Breast conservation appears to be a reasonable treatment option with better survival than mastectomy. Although most MBC are high grade, there are a few variants that are low grade and behave indolently, such as low grade adenosquamous [21] and fibromatosis-like spindle cell carcinoma [22, 23]. Several investigators suggest that those variants of MBC can be treated with BCT if the tumor size allows [21, 22]. Dave et al. [24] have found that breast conservation to be a reasonable treatment option with equivalent survival to mastectomy, and adjuvant radiation is essential for achieving high local control rates after conservative surgery [24]. Matrix-producing carcinoma and biphasic metaplastic sarcomatoid carcinoma (carcinosarcoma) are aggressive subtypes of MBC with a worse clinical outcome than conventional invasive ductal carcinoma (IDC) with a decreased locoregional recurrence-free survival (p = 0.001) and decreased distant recurrence-free survival (p = 0.001) [25]. Several investigators are suggesting modified radical mastectomy with adjuvant treatment (radiation and/or chemotherapy) for patients with aggressive subtypes of MBC, particularly for patients with T2 and higher stage disease [25, 26]. Dave et al. [24] have shown BCT is equivalent to mastectomy in terms of survival. In our study, we found patients treated with BCT to have significantly better survival than those treated with mastectomy. Those patients treated with BCT presented with smaller tumor size and, generally, better tumor grade, indicating they may have had less severe disease.

Unlike our study and others [24, 27], Khan et al. [28] and Sayed at al [29], have found higher rates of axillary lymph node involvement (40% and 53% respectively), and therefore proposed axillary lymph node staging. Furthermore, several investigators found that positive axillary nodes at presentation are strongly associated with worse survival [24, 30]. In our study, only 4 of 13 (30.8%) patients have axillary lymph node involvement at presentation, although 21 did not have axillary nodes assessed.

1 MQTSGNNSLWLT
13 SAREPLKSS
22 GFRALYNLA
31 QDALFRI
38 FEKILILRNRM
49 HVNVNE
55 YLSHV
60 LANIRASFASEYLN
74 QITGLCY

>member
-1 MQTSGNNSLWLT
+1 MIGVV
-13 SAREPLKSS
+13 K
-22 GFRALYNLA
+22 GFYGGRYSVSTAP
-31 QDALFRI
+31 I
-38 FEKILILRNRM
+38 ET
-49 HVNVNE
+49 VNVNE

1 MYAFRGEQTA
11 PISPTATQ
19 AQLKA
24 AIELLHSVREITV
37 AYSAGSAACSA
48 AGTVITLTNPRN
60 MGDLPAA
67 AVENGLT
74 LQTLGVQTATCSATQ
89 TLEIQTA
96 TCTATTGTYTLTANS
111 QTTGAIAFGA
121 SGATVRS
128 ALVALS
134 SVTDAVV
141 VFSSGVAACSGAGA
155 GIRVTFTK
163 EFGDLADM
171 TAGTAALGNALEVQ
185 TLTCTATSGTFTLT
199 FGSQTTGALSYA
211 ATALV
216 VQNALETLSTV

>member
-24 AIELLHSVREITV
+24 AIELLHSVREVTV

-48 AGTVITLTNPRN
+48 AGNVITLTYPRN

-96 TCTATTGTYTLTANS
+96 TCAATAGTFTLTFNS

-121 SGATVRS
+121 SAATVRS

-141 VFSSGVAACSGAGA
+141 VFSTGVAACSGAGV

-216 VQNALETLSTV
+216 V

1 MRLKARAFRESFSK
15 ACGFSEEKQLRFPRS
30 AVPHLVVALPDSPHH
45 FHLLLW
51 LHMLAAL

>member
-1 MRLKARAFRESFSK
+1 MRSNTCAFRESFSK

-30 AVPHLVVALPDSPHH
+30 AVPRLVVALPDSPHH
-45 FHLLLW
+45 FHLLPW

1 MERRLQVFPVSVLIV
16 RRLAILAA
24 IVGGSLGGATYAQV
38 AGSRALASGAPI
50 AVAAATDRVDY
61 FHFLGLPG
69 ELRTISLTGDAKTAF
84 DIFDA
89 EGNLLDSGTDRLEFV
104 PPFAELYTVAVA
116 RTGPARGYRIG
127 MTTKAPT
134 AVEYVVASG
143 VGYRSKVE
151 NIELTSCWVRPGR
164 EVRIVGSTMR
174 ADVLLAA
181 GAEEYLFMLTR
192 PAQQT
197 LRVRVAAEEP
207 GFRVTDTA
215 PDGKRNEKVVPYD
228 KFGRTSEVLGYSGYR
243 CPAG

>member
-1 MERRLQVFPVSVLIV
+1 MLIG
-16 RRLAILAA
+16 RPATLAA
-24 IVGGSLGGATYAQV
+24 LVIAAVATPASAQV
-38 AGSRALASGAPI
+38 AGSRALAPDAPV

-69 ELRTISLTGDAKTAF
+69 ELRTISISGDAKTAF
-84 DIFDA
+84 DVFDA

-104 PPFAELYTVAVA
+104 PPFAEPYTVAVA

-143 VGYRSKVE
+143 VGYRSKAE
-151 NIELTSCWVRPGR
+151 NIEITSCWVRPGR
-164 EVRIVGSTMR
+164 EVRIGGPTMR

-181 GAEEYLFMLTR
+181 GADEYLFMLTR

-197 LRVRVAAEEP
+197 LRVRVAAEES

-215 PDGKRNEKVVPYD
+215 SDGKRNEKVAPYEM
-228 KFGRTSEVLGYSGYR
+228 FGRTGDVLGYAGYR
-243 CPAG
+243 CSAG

Overall, MBC has a worse disease-free survival, and a significantly decreased overall survival, when compared to typical conventional breast carcinoma [1, 28, 29]. However, Gibson et al. [31] have found that survival in MBC appears to be similar to that of conventional ductal adenocarcinoma, when stratified by stage [31]. Furthermore, they did not find adjuvant chemotherapy to be of benefit, by multivariate analysis [31]. Using multivariate analysis, they also did not find an impact on recurrence or survival with regard to tumor size, age, menopausal status, nodal status, histologic subtype, adjuvant therapy, or extent of surgery [31]. In our study, we also found no difference in survival associated with age, tumor size, grade, ALN status, hormone receptor and HER2 status, or type of treatment, likely due to the small sample size providing limited statistical power.

MBC usually develop hematogenous metastases (lung and bone), in keeping with the sarcomatous phenotype [29, 32]. Usually, MBC tends to be estrogen and progesterone receptor negative [28, 29]. Metaplastic carcinomas are thought to be of basal-cell phenotype based on immunohistochemical profile [33], and therefore most likely will express basal keratins (CK5/6, CK14) [15]. A subset of MBC (specifically adenosquamous carcinoma) arises in association with papillomas or complex sclerosing lesions [34, 35].